RECOMMENDATIONS FOR PANAMA:
Significantly increase funding for specialized victim services, including by allocating funds to and implementing the dedicated victim assistance fund and funding civil society organizations to provide services to victims; intensify law enforcement efforts to proactively investigate and prosecute labor and sex trafficking crimes—including cases involving Panamanian victims exploited within the country—and convict and sentence traffickers, including complicit government officials; strengthen interagency coordination mechanisms, including between regional law enforcement, and institute standardized protocols on victim identification, referral procedures, and data reporting to the national commission; train officials—including border and immigration officials—on victim identification and referral procedures, especially among populations vulnerable to trafficking; develop and institutionalize government-provided anti-trafficking training for officials; in partnership with civil society, make specialized services available to male victims; continue efforts to implement the 2012-2017 anti-trafficking national action plan and allocate specific funds to the national commission for execution of the plan; educate refugees on the processes to apply for asylum and citizenship; and amend the anti-trafficking law to adopt a definition of human trafficking consistent with the 2000 UN TIP Protocol.
The government modestly increased its anti-trafficking law enforcement efforts. Law 79 of 2011 prohibits all forms of trafficking, prescribing sentences from six to 30 years’ imprisonment, depending on the nature of the offense. These punishments are sufficiently stringent and commensurate with those prescribed for other serious crimes, such as rape. This law also prohibits moving adults for the purposes of prostitution (without requiring the use of force, fraud, or coercion) and illegal adoption (without requiring evidence of exploitation) as forms of trafficking, offenses that are not considered human trafficking under the 2000 UN TIP Protocol. Although law 79 does not define trafficking to require movement of the victim, Panamanian officials continued to investigate and prosecute human trafficking cases that did not involve movement as other crimes, such as commercial sexual exploitation. Officials speculated some traffickers who committed child sex trafficking, which carries sentences of 20 to 30 years’ imprisonment, were charged with child sexual exploitation, which carries lighter sentences of eight to 10 years’ imprisonment. Article 89 of law 3 establishes financial penalties for employers who confiscate foreign workers’ identity documents.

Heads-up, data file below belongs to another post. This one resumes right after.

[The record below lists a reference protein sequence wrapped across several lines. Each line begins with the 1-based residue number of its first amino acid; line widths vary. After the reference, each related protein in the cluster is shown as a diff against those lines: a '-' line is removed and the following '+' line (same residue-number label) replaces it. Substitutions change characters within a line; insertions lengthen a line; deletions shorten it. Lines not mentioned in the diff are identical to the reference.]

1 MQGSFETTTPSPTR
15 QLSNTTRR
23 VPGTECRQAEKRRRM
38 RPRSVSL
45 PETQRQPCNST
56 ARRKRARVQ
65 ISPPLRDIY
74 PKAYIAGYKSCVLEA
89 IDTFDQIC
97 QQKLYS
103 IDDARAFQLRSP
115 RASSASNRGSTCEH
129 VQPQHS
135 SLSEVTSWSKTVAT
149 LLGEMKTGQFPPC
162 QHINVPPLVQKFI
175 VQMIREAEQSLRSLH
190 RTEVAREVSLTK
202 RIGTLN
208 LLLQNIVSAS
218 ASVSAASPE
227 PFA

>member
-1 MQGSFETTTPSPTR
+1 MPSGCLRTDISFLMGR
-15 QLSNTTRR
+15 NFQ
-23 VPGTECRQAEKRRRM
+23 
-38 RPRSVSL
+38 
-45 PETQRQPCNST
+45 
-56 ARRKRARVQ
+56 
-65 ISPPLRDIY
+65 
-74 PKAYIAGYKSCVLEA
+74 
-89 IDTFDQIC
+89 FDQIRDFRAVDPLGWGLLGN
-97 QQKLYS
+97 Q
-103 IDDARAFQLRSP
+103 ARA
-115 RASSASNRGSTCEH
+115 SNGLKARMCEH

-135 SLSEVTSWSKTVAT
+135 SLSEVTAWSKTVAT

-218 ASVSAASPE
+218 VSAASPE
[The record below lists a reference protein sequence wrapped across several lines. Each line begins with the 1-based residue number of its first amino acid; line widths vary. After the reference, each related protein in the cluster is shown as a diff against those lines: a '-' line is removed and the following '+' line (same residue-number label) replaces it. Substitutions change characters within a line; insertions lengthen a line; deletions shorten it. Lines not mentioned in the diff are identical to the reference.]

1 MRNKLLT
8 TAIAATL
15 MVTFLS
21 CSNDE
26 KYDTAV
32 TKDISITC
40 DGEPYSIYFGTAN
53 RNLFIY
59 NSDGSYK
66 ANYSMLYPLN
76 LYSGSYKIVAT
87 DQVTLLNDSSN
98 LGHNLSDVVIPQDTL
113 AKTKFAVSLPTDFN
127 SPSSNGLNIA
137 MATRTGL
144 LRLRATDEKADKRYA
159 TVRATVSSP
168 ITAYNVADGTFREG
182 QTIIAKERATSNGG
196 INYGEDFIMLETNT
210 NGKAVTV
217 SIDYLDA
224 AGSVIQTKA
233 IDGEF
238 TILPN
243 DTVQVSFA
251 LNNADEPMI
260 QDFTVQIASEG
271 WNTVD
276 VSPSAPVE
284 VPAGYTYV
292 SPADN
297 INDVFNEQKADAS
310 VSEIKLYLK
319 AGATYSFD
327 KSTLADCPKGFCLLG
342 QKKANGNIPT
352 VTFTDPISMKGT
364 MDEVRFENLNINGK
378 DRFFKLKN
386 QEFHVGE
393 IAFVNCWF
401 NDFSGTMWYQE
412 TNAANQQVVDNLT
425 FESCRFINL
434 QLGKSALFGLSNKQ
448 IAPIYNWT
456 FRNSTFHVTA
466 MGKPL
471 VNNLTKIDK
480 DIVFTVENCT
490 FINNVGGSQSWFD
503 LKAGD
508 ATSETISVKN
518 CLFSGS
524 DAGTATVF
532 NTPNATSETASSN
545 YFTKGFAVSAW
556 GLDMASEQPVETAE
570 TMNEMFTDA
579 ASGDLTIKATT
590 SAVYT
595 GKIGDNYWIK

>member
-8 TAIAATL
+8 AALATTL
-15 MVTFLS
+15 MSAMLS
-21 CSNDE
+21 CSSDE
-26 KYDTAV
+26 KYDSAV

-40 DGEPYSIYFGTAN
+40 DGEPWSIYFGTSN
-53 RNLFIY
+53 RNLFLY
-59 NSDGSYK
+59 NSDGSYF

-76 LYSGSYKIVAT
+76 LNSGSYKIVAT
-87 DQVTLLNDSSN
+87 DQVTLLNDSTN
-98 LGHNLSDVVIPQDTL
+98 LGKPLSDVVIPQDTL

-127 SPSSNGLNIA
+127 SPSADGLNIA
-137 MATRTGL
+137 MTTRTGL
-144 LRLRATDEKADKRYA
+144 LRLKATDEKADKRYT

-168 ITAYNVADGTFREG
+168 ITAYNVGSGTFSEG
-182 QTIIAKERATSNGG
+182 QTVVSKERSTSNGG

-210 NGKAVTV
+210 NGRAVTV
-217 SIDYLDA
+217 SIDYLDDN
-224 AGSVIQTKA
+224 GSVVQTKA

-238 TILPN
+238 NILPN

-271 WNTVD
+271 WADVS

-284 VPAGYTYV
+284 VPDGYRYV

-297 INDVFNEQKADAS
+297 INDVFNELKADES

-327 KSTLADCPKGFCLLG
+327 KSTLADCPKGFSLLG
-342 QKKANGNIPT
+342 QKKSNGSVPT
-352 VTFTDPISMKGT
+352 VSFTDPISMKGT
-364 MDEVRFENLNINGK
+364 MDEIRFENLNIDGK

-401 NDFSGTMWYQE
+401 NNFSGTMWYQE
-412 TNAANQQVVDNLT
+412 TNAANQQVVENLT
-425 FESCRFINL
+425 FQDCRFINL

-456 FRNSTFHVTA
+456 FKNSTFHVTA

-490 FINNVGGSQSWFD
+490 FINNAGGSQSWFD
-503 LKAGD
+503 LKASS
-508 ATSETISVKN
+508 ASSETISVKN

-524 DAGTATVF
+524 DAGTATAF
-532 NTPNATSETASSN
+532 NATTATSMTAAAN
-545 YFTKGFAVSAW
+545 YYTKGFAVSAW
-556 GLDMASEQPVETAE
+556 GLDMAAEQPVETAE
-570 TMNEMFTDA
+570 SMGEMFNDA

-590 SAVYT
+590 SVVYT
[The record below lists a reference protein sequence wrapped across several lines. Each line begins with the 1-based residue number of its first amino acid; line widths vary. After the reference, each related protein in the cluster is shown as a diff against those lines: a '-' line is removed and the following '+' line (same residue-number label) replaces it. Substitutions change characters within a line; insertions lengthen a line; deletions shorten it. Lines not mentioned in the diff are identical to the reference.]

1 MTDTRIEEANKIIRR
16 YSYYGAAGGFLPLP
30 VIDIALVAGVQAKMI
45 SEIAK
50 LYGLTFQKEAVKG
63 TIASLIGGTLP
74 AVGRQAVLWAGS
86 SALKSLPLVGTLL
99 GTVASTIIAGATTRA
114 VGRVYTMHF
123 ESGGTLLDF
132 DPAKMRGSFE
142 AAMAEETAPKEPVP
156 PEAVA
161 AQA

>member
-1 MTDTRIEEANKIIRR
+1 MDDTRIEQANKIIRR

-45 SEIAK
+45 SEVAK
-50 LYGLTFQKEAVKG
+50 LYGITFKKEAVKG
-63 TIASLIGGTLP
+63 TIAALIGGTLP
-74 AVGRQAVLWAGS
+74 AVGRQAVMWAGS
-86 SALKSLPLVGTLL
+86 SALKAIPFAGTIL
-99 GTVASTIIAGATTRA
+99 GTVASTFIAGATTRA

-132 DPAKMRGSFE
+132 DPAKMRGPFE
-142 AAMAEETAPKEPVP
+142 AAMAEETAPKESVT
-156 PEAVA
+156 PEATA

During the reporting period, authorities initiated 17 investigations—10 for sex trafficking and seven for labor trafficking—and detained 38 traffickers, a modest increase from 11 new investigations the previous reporting period. While it initiated three prosecutions compared with none the previous reporting period, the government convicted only one sex trafficker who was released pending appeal, compared with five convictions the previous reporting period with sentences between 10 years’ and 12 years and six months’ imprisonment. The government did not report any investigations, prosecutions, or convictions of government employees complicit in human trafficking offenses. Officials continued to detain two suspected labor traffickers in a case from the previous reporting period, pending additional evidence. The national police had between nine and 12 officers who specialized in trafficking investigations, and they worked with the organized crime office to investigate trafficking cases. Panamanian authorities cooperated with Bahamian officials on one sex trafficking investigation. The government funded and conducted several trainings and awareness sessions on human trafficking for officials, and it provided financial or in-kind support for other anti-trafficking trainings led by NGOs.